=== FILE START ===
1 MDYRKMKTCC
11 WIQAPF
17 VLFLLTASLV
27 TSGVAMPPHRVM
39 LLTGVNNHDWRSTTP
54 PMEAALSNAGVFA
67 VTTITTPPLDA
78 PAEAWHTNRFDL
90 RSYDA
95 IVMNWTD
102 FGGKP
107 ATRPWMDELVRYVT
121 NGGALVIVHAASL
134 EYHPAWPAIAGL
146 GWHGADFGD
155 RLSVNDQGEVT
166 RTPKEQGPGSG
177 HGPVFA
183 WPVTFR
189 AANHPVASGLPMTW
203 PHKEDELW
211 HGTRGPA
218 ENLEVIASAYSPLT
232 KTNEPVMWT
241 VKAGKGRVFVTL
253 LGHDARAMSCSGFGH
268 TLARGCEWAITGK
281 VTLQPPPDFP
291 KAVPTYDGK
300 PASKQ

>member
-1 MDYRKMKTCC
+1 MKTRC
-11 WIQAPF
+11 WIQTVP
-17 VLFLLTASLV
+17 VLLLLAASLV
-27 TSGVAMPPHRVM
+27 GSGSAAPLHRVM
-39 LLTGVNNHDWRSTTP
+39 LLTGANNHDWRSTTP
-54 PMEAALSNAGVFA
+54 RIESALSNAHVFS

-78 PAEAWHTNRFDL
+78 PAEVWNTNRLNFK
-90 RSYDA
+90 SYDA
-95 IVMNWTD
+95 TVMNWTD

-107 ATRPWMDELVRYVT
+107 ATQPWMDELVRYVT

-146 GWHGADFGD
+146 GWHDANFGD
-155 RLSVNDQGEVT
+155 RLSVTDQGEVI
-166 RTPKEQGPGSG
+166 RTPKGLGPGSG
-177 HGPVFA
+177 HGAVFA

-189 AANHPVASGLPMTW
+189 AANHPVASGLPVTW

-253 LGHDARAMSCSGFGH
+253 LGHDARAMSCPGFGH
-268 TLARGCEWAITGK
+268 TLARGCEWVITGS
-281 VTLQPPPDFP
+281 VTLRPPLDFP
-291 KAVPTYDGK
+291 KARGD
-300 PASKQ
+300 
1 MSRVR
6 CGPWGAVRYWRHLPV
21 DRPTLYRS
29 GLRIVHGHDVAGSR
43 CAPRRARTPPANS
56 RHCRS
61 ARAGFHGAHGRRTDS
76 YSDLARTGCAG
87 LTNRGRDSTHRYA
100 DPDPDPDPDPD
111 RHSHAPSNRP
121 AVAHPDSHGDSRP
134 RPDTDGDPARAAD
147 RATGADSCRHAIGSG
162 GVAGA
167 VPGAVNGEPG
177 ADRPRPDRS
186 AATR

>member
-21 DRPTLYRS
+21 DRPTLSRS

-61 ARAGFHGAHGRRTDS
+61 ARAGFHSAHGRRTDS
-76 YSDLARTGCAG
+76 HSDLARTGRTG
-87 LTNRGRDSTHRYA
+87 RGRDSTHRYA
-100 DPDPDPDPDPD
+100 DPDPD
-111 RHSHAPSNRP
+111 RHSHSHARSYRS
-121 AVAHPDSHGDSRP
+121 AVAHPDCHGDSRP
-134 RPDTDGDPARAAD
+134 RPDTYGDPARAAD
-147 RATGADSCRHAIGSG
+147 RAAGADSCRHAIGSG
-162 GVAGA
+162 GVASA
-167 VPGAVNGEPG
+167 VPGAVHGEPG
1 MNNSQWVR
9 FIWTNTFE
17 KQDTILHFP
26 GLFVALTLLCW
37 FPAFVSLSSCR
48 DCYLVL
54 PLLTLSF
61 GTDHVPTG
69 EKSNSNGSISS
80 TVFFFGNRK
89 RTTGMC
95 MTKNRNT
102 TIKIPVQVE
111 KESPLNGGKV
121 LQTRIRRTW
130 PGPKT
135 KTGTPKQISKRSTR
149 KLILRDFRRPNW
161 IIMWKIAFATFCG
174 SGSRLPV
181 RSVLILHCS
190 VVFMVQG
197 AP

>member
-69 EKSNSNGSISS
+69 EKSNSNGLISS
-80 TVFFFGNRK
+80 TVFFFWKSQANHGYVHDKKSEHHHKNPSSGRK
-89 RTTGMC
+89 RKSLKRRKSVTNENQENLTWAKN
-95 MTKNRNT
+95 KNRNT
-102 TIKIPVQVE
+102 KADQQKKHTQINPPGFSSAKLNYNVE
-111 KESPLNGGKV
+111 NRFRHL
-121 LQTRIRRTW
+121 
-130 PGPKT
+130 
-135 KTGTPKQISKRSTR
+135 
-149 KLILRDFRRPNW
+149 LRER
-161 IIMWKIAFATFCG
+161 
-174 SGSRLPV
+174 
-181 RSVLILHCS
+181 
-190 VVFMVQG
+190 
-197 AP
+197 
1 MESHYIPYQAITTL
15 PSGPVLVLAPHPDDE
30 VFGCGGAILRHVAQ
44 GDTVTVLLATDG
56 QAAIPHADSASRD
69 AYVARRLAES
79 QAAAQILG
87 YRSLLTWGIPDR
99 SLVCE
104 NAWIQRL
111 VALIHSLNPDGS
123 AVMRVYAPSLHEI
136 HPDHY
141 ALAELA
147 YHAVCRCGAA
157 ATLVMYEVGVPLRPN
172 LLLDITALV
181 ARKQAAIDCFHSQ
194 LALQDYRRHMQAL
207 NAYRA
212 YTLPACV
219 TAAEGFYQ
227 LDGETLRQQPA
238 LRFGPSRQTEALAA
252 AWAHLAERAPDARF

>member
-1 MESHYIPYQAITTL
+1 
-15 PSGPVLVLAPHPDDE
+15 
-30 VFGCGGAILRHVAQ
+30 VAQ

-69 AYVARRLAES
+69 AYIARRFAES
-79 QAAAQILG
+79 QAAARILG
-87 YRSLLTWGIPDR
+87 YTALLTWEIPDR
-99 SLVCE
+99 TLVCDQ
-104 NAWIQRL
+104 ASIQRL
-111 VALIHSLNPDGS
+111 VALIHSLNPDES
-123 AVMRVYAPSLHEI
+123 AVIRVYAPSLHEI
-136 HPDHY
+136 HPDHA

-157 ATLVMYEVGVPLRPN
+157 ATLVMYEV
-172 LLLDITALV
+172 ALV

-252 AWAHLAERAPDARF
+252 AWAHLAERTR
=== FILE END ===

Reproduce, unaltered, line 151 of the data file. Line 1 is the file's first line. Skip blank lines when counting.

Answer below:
-130 PGPKT